Zooming with Hastings Battleaxe or what. Yesterday I was part of our first ever Zoom Webinar Annual Meeting for the East Sussex WI Federation, with the Rev Richard Coles. Very stressful but it ended up a success, with loads of positive comments from viewers. Meanwhile we have been in Pandemic Mode for a year now. Hard to believe. We are supposedly heading for the first significant point on that wretched Roadmap – 29 March. Garden is improving – now like semi-cleared bomb site. We have been emerging from our Lockdown burrow, blinking in the sunlight. Plenty of walks, but the weather is not as clement as this time last year…. look at this very strange light yesterday as we walked past the Pier…
So, yesterday I joined with with some of my fellow Trustees to deliver a Zoom Webinar, the first time any of us had aver done such a thing. I tell you, I’d rather address a live audience of 1000 people than a few hundred via Zoom. You know the audience can see you – and indeed, see you in distressing, close-up detail – but you can’t see them. There is no way you can judge their reaction or energise yourself by tapping into their mood. Then, you have to deal with the technology. In Hastings, our broadband is not great to start off with, and everything vaguely feels out of control. Aside from that, you have to manage the handovers with other speakers, and worst of all, make a professional-looking fist of dealing with Powerpoint slides.
I’d agreed to do a ‘light-hearted’ presentation about the WI, pre-pandemic, to whet appetites for the future. Light-hearted? No way, very heavy hearted at rehearsals as I wrestled with the screen-sharing. But on the day, it was fine, and people even said we all looked pretty polished and expert! In addition to the presentation, I also had to introduce Richard Coles, and had chosen to do it in verse, as I mentioned a couple of posts ago… That went OK too, and I hope Richard/the audience enjoyed it. Then I did a question and answer session with him at the end of his talk.
Given I am the dreaded Battleaxe, I had promised my colleagues that I would not swear, or get into sex, religion or politics. However, Richard’s (very interesting) talk ranged freely and openly around all those topics, and he is very easy to talk to… I was enjoying myself and getting dangerously relaxed but managed to put an end to the conversation before it Went Too Far. Not a single lady could have rattled their pearls… Turns out Richard is retiring from his Vicar business at the end of this year, and is moving to East Sussex – to East Dean. I did say he could pop on a frock and join the WI…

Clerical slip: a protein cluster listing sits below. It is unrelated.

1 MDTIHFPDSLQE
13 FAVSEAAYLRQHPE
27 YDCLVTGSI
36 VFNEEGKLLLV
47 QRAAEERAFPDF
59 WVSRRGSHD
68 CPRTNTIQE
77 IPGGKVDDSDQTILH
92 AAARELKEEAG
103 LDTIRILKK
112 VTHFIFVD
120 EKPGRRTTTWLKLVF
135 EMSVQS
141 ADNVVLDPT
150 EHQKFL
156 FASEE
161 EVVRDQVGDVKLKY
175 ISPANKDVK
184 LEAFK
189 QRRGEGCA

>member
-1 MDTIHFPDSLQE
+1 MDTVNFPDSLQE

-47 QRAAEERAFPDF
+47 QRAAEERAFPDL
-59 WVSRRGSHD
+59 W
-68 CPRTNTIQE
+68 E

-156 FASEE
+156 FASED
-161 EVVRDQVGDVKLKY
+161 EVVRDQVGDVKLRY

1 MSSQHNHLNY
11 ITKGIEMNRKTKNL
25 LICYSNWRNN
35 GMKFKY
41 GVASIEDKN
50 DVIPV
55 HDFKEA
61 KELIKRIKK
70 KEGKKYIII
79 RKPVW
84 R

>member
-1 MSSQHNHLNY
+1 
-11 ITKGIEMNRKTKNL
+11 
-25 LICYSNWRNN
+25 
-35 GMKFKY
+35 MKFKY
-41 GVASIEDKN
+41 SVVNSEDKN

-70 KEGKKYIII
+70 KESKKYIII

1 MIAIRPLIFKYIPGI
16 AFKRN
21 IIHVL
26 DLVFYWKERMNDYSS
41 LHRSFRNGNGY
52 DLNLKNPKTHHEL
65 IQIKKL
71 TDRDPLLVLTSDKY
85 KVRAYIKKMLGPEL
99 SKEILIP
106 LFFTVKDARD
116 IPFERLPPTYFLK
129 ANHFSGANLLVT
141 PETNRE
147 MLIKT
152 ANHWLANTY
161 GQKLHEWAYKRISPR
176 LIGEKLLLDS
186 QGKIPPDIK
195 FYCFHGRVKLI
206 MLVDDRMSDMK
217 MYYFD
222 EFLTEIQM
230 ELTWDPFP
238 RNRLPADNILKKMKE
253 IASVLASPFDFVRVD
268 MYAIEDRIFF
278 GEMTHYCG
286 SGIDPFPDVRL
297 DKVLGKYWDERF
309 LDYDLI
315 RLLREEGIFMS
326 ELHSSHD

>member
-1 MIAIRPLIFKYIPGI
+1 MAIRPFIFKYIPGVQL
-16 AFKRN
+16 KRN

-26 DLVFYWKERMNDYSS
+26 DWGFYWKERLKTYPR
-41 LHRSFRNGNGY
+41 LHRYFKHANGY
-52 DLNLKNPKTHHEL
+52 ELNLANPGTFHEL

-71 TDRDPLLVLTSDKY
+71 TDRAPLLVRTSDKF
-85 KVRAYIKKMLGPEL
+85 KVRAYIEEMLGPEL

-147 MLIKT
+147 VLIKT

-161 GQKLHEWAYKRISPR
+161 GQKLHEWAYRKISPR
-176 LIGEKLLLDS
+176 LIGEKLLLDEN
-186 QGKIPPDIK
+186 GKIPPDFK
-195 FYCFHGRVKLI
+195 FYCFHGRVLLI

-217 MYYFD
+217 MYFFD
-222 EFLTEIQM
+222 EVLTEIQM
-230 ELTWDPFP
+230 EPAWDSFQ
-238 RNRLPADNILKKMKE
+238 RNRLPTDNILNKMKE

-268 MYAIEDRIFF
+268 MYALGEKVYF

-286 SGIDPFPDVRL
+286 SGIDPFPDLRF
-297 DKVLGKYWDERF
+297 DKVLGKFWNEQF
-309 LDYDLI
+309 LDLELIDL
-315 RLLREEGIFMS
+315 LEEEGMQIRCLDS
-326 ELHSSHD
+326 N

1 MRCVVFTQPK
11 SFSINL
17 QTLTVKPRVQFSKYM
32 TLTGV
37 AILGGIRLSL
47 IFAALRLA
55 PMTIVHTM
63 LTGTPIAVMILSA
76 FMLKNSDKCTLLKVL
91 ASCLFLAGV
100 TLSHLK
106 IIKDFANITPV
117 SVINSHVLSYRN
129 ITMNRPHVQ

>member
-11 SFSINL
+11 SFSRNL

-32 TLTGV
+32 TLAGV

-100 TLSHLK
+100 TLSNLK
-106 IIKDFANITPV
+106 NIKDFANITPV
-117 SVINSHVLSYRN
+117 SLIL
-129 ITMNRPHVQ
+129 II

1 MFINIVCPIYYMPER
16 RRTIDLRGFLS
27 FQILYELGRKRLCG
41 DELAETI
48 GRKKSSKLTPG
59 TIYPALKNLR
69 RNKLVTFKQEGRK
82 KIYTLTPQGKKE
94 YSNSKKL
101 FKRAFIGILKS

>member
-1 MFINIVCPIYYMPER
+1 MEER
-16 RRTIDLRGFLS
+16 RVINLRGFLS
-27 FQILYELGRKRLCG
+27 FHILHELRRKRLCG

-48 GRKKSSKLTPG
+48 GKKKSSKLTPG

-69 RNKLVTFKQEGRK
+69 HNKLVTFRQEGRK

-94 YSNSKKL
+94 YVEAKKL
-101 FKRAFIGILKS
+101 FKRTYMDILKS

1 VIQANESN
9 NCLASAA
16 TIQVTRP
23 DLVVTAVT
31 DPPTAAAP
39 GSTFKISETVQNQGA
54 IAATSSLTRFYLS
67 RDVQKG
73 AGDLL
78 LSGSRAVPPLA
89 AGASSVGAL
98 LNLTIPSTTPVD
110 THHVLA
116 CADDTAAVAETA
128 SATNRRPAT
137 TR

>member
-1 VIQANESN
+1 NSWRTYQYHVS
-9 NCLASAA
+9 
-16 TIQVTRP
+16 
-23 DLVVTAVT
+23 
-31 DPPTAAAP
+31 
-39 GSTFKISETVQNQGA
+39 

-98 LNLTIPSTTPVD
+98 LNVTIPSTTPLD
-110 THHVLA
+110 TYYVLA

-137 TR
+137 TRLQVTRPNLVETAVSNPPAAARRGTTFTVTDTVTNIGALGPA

Phew, am glad that is over. Can now relax and get a bit more into gardening etc. Have just been planting seeds. Referring to last week’s post, the progress on our new front garden sitting-out platform has ground to a halt because our next-door neighbour who is building it wanted to get their new kitchen finished first… and of course, as ever with things like new kitchens, it hasn’t proved to be as simple as planned. It has got very behind, which means our work is also behind… ah well, it will happen at some point.
As I said above, it is now a year since the first lockdown begain on 23 March 2020. See this post written exactly a year ago. Reading it, it looks as if I was actually quite enjoying the novelty of the whole thing – even included the ‘Covid Alphabet’. But a whole year later, I think everyone is totally fed up, and the unrelenting stress has got to us all. During the past 12 months, over 126,00 have died and the economy is on its knees. Hastings town centre looks thoroughly deserted and run-down, with so many empty shops. Infuriatingly, that wretched Johnson’s popularity ratings are now sky-high because of the success of the vaccination programme – people seem to conveniently forget everything else.
We have been out and about – met friends Jenny and Peter down at the seafront yesterday for a hot chocolate and a stroll. Our walks are not the same as last year – it is colder, wetter and much of the ground in the Country Park etc is still very muddy. We still take Bear, the neighbour’s dog, out a couple of times a week – he is a positive little soul, always up for enjoying himself.